Avoiding the Summer Slide (and College Prep Work, too!)

Unfortunately, the “Summer Slide” is not a dance. It’s a term used by educators to describe the very real phenomenon of students losing academic ground over the summer as they use their brains less vigorously.

For students who plan to take the SAT or ACT later this summer or in the fall, or who want to start off strong in their classes, the Summer Slide can put them at a disadvantage.

This is likely more important this year after an extended time with virtual learning during COVID. Your child does need time to recharge this summer especially, but things will go more smoothly in the fall with some preparation now.

So here’s an easy remedy: Read!

Encourage your children (of all ages) to read as much as they can. Some may already have assigned reading from school, but reading can also take the form of pleasure novels, magazines, etc. What matters is that they read regularly.

Some students may also benefit from starting up with math or writing tutoring later in the summer to review what they learned last spring and preview what is coming in the fall. Those who struggle with organization and study skills may benefit from work with an academic coach over the summer as well.

For those motivated to work on their own, here are a few ideas/resources:

Khan Academy: You may know that Khan Academy now offers free SAT prep. It’s also a great place for students to work on various topics in math, science, computing, humanities, art, and economics.

Free Rice: Free Rice is a terrific site that also covers a wide range of subjects (math, vocabulary and grammar, sciences, humanities, geography, foreign languages, etc.). It is fun to use and correct answers donate grains of rice to third world countries!

Explore Interests: Summer is a perfect time to have your child try something new and discover what they are good at, what they like, and what they hate. Whether it is a part-time job, volunteering, or a home-based project, everyone should be doing something in the summer that will help them learn more about themselves as well as build responsibility, independence, and self-confidence. Your child may need your encouragement if they have not yet found something to dive into on their own.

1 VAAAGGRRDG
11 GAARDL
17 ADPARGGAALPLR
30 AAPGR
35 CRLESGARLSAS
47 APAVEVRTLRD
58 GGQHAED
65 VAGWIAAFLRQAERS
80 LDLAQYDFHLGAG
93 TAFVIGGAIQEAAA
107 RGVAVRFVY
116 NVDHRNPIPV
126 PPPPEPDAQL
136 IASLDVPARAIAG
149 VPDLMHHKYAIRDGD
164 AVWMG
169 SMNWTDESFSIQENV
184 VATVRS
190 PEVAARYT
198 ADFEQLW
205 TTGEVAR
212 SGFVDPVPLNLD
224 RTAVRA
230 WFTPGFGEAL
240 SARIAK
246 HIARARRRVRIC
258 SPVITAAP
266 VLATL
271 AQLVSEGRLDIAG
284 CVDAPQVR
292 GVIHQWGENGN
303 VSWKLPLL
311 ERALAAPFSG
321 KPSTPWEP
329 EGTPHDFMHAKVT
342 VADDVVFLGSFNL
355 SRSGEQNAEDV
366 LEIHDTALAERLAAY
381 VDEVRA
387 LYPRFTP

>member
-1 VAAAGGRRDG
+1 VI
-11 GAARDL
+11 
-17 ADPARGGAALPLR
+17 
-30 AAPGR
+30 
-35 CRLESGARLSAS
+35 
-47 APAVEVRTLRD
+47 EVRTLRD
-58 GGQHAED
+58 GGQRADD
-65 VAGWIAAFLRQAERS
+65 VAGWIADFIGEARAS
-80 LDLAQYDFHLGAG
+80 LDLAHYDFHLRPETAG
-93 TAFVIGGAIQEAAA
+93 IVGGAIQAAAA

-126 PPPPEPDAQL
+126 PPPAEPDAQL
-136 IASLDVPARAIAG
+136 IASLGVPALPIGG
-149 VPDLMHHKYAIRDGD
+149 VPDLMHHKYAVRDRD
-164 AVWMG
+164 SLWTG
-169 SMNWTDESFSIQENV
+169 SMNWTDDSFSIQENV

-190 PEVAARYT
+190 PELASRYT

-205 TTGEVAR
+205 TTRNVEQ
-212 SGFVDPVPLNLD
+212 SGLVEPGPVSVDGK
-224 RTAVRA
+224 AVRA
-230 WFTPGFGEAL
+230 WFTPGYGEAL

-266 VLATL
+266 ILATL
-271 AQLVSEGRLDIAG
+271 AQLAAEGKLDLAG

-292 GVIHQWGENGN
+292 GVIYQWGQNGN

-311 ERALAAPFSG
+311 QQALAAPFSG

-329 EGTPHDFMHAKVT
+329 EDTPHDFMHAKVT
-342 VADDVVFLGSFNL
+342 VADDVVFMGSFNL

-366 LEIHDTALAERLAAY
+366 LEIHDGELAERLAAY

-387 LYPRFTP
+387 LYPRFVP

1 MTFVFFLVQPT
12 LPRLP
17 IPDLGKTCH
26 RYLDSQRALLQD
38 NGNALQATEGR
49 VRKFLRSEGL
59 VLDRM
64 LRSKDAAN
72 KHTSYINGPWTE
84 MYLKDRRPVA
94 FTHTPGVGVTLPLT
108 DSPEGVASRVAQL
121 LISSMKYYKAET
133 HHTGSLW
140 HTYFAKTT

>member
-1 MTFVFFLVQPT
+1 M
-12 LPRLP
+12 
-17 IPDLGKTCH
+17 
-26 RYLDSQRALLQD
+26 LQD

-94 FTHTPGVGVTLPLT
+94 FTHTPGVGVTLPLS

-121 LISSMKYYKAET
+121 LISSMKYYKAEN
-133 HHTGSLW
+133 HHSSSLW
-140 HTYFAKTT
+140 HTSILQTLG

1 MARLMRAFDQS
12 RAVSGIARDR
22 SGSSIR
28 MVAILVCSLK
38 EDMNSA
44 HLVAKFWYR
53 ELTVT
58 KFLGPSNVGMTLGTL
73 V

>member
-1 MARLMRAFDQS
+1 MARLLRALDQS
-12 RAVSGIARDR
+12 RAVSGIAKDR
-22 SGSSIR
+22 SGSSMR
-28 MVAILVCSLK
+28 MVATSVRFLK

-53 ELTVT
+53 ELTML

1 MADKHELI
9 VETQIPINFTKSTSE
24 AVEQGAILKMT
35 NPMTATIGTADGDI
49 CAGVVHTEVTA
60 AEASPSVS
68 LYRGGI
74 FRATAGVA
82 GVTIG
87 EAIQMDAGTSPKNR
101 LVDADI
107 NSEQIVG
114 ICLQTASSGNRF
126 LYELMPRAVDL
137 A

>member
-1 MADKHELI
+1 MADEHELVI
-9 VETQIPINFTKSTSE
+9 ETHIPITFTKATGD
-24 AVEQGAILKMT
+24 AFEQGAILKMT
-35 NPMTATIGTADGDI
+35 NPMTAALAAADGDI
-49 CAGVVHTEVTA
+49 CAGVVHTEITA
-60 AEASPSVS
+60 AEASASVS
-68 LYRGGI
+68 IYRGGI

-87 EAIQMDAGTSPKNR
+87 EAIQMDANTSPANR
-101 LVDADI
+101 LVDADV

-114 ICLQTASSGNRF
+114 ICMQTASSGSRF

Job shadow: Summer is a good time to have discussions about what your child finds interesting and then seek out an opportunity for them to do some shadowing to learn about a particular field. Try asking friends and neighbors if your child can spend a few hours at their workplace or at least have a conversation to learn more about that field of work.

Finally, for rising seniors, there is college prep work to be done!

  • Complete a list of colleges to apply to in the fall / winter
  • Schedule additional college visits as needed
  • Prep for and schedule interviews as appropriate
  • Decide if additional testing is needed (if so, schedule summer or fall tests and continue test prep)
  • July – Complete the personal statement for the Common Application
  • July – Complete an Activity Resume if you have multiple extracurricular activities to highlight
  • August – Fill out the Common Application and upload the personal statement
  • August – Look for any supplemental essays that your colleges have posted

Believe me, come this fall, your child will be very happy to have completed this work in the summer! (You will be too.)

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